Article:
Pretty good book. I thought it was very well written and it made me feel like I understood there culture more. But if I had the choice I don't think I would read it again. One time reading it was enough.
Nov 23, 2014 rated it really liked it
This review has been hidden because it contains spoilers. To view it, click here.
Chloe Mccormac
May 04, 2013 rated it it was amazing
Shelves: biography
This book was really good. I liked learning about the Maasai in Africa. Joseph Lemasolai Lekuton is an extraordinary person and it was really interesting to get to learn about what it was like growing up in the Maasai in Africa. It was a really good book for me personally because I'm going to Africa during the summer so it was great to get some background knowledge on the different type of life style that people have in other parts of the world. But even if your not going to Africa it's still a ...more
Jacob Hard
Feb 22, 2017 rated it it was amazing
This a very good memoir about a small boy learning to become a man in his nomadic culture.But overall this book is a nice quick read that I enjoyed.
Feb 21, 2017 rated it really liked it
Shelves: kids, 2017
This book doesn't earn 4 stars because of literary merit but the story is just fascinating. Kids will read this book and learn about an entirely different group of people and culture. I honestly knew nothing about nomadic tribes in Kenya and this simple text taught me a lot.
Jan 23, 2009 rated it really liked it
Shelves: teen
Have you ever been face to face with a lion, scared he's going to eat you for dinner??

This is the true story of Joseph Lemasolai Lekuton who grew up as a Masai warrior in northern Kenya. His tribe is nomadic, which means they move their houses to where the food is plentiful. Growing up in Kenya is totally different than growing up in the United States. Joseph's family lives in a hut made of sticks and cow dung, and they survive on a diet based on cow milk. Cows are very sacred to the Masai and t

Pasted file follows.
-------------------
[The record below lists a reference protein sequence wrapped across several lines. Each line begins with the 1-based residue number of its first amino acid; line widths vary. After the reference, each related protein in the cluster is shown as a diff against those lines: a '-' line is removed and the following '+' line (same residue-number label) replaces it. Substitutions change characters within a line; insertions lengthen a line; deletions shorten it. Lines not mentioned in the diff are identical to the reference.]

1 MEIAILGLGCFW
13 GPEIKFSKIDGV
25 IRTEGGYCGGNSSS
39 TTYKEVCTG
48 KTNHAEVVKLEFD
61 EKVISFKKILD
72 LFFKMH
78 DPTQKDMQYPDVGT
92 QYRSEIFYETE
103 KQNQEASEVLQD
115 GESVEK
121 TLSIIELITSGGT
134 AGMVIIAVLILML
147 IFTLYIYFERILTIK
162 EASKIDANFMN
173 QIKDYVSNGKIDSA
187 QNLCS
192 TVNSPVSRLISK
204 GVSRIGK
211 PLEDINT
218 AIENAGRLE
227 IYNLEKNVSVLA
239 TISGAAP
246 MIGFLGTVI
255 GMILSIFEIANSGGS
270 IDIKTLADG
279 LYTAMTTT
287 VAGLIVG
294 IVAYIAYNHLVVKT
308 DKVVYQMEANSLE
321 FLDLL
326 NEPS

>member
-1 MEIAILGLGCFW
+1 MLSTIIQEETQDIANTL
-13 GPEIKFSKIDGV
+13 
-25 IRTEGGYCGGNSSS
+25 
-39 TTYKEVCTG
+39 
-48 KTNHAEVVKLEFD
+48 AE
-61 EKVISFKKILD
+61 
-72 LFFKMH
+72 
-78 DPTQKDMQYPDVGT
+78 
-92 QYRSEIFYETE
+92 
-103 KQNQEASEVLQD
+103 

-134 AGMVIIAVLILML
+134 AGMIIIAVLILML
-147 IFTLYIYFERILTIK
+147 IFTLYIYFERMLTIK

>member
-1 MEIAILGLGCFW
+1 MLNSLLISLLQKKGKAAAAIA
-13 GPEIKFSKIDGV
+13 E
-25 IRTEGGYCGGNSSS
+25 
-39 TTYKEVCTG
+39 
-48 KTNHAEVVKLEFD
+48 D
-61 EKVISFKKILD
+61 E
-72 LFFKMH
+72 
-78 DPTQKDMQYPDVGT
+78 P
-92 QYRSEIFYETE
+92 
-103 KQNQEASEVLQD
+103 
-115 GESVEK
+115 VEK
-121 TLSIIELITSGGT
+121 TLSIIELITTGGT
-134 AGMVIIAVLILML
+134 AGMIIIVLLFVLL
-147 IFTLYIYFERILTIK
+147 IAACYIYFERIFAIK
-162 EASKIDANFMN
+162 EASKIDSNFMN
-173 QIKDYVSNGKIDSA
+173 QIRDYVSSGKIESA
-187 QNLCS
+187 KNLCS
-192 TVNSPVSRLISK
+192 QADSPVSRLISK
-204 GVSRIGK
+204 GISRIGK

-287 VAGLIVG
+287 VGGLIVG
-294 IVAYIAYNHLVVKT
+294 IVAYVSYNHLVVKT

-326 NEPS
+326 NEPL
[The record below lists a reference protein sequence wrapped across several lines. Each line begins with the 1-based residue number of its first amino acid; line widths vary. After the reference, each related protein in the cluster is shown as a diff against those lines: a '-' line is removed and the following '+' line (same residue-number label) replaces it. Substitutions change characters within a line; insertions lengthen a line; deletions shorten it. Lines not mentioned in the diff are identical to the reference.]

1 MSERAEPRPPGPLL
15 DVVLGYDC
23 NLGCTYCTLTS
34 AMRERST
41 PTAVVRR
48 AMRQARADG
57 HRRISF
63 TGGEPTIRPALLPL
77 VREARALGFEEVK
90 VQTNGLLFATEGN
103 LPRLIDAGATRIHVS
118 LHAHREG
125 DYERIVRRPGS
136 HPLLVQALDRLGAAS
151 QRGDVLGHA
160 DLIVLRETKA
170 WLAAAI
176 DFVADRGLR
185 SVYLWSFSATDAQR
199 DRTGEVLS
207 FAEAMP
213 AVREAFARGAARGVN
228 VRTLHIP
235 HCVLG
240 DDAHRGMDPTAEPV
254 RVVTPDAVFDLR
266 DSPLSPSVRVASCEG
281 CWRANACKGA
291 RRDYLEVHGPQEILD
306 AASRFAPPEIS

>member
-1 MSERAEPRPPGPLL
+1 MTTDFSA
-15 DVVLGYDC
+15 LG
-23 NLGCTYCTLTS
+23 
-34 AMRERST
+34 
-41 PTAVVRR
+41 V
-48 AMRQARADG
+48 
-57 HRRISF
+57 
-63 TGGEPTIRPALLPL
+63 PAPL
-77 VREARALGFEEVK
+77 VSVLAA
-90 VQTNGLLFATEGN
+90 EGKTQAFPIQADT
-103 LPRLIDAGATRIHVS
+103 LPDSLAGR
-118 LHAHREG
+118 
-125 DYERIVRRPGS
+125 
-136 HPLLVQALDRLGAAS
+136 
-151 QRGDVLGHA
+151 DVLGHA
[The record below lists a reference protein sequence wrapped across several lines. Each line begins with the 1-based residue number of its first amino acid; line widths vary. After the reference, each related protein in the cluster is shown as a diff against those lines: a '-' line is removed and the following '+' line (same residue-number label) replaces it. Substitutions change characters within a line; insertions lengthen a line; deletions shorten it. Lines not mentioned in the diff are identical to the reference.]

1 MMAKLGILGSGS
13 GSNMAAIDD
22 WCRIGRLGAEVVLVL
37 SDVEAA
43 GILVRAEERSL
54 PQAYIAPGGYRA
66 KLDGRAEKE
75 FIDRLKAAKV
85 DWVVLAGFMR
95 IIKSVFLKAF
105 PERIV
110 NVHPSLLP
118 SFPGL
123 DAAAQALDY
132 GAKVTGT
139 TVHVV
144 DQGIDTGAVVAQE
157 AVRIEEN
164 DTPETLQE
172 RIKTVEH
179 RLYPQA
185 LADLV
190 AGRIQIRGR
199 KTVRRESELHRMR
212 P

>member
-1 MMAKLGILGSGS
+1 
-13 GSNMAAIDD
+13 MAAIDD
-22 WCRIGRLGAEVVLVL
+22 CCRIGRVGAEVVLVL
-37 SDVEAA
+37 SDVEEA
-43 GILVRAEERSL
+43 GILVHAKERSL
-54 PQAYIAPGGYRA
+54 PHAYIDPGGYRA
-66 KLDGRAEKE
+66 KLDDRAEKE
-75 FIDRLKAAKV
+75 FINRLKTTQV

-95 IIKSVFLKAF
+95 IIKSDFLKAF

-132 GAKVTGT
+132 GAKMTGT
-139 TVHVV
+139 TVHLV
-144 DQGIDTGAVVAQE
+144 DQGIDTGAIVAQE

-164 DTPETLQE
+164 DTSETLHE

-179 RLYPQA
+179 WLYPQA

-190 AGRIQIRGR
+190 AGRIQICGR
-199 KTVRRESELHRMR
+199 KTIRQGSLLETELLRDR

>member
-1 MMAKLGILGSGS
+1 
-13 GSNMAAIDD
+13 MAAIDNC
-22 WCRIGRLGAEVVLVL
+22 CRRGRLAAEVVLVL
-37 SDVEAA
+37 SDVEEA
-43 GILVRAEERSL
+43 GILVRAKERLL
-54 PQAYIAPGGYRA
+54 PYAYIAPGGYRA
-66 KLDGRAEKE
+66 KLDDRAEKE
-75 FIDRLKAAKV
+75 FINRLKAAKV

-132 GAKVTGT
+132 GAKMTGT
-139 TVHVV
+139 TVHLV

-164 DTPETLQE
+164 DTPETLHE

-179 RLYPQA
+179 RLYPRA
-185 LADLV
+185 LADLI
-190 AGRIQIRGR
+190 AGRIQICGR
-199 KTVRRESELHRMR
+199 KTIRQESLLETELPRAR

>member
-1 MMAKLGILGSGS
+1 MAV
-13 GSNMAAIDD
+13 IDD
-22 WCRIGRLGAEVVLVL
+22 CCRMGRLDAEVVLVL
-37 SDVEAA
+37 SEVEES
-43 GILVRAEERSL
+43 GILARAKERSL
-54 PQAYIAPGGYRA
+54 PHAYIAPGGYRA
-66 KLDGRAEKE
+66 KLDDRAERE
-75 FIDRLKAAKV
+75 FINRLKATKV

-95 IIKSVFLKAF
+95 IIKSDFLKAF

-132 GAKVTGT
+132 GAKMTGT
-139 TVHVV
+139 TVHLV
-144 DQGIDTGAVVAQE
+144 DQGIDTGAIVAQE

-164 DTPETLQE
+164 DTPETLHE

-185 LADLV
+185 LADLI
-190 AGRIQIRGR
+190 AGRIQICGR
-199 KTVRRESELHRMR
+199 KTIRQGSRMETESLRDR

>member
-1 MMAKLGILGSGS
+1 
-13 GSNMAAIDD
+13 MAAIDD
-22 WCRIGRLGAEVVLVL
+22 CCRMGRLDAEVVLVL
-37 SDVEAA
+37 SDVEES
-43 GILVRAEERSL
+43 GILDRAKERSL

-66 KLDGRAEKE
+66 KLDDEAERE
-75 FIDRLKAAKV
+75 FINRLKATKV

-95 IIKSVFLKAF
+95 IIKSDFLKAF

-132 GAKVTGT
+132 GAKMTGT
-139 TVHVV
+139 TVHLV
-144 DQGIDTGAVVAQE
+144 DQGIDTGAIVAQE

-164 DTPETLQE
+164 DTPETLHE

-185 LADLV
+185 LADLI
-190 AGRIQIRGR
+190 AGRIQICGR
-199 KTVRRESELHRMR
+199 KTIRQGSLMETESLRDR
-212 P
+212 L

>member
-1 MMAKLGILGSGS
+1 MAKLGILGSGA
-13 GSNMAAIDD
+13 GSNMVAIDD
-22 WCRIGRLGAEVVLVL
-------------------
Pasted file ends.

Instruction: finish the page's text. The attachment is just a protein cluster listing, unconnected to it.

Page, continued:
Hussein Mohamed
Jan 14, 2011 rated it liked it
my outside reading book is called facing the lion by Joseph Lemasolia Lekuto and Herman viola.This book is about a boy who wants to get education to support his family. Joseph grow up with poor familly.Joseph had two brothers and his mom but his dad died when he was young.Joseph mom decide to send him to Nakuru to go school .His family had to sale cow to pay for his school and Joseph went to school in city called Nakuru in kenya where some wealthy people and poor people that goes to school.

I d
Apr 04, 2009 rated it it was ok
This review has been hidden because it contains spoilers. To view it, click here.
Adama Fall
Sep 04, 2009 rated it really liked it
pages read:34 poages
question: sometimes we are pulled toward one or two characters in the story. we identify with them and feel symphaty for them. with wich characters do you identify in the book, and why do you beleive you identify with them
i really like this book cause i have seen a lot of similitude with my lifestyle when i was young. the first characters, i identify is the lion. i come from africa, specially in senegal. we have many lions in senegal. lion is the symbol of bravery and pride
Oct 16, 2014 rated it really liked it
Published in 2005, 'Facing the Lion: Growing Up Maasai on the African Savanna' is the enthralling memoir of Kenyan nomad and humanitarian Joseph Lemasolai Lekuton. Growing up in rural Kenya in the early 2000s, Lekuton's autobiography portrays the difficulties faced in the transitions between Western and local culture in frank honesty. With simple, straightforward descriptions, the tribal heritages and nature fauna of Kenya were brought alive. Despite the author tending to frequently stray away f ...more
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Joseph Lekuton was born in a cow-dung hut to a tribe of Maasai nomads in rural Kenya. In 2003 he graduated with a master's degree in educational policy from Harvard University. His exceptional journey between those two moments and beyond has allowed him to embrace—and bridge—both cultures.

When he was about six years old, Lekuton entered boarding school. During school vacations, he searched to loca
More about Joseph Lemasolai Lekuton...